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Exploding rabbits.

(Courtesy of Wikipedia.)

I have a thing against rabbits. I don’t like them. They fill me with contempt. There’s absolutely no reason for this. It’s an utterly irrational hatred. Because of this particular neurosis, during a conversation with a friend, I happened to say something about vaporizing a rabbit. That sent my loony swamp-bog brain spinning off on another of its tangents, and I started to wonder What would happen if you vaporized a rabbit?

For the sake of this thought experiment, I’m going to start off assuming that a rabbit weighs 1 kilogram. That’s within the mass range listed by Wikipedia, but Wikipedia can’t always be trusted. But by virtue of the fact that they exist, we know that rabbits weigh more than 0 kilograms, and by virtue of the fact that we don’t inhale rabbits and get horrible nibbling-rabbit pneumonia, we know that they probably weigh more than 0.000 000 000 000 001 kilograms (1 picogram, which is about the mass of a bacterium). And from this oft-referenced report from the BBC, of Ralph the Unthinkably Large Bunny (who I must admit is kinda cute), we know that rabbits can reach 7.7 kilograms. So 1 kilogram is not unreasonable.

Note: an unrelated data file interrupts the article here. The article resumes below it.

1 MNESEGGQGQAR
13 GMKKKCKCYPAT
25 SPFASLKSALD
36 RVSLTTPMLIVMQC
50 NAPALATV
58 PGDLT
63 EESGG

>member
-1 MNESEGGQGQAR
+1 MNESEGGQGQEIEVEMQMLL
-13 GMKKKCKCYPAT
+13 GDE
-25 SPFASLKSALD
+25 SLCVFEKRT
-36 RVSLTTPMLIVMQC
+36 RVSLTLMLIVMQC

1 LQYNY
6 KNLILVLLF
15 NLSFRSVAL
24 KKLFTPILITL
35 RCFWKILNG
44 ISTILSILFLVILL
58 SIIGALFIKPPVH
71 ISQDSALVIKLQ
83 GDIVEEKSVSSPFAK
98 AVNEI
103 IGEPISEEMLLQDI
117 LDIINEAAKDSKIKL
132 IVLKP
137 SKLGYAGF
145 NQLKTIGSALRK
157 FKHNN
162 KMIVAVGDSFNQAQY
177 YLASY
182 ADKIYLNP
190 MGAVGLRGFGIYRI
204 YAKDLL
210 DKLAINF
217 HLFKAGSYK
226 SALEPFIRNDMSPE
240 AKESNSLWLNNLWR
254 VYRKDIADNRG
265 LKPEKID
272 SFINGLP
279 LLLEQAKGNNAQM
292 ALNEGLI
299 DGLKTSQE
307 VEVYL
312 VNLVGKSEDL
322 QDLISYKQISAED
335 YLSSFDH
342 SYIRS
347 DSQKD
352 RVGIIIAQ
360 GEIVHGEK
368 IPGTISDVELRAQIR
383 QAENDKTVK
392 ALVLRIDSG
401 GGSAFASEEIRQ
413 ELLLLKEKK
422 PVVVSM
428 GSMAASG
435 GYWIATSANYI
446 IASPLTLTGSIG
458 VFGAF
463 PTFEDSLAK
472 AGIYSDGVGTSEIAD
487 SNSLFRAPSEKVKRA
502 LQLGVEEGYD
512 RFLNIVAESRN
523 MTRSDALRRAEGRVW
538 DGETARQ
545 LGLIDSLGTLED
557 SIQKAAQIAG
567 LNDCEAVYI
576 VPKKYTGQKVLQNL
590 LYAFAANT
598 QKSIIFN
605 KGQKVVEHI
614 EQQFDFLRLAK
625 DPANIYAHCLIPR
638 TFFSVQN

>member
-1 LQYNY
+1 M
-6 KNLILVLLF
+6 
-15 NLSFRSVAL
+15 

Now that we’ve got that bit of pedantic obsessiveness out of the way, we can proceed.

Most organisms contain quite a lot of water. The density of a human being is similar to the density of water. (If you can float in a pond or a swimming pool, your density is less than that of water, meaning less than 1,000 kilograms per cubic meter. If you have to tread water, your density is higher than 1,000. For the record, I float.) So, for the sake of simplicity, let’s pretend that our 1-kilogram bunny is made entirely of water, like a really disappointing version of those chocolate Easter bunnies. Let’s also assume that it starts out at typical rabbit body temperatures: 100 Fahrenheit, 38 Centigrade, or 311 Kelvin. In order to vaporize this all-water rabbit, we have to add enough heat-energy to it to raise its temperature to the boiling point, which is 212 Fahrenheit, 100 Centigrade, or 373 Kelvin (Have you noticed that we have way too many fucking temperature units? It’s a pain.) That’s a difference of 62 Kelvin. To find out how much energy we need to boil this rabbit (and make some extremely watery rabbit stew), we need water’s specific heat capacity, which happens to be about 4.18 Joules per gram Kelvin.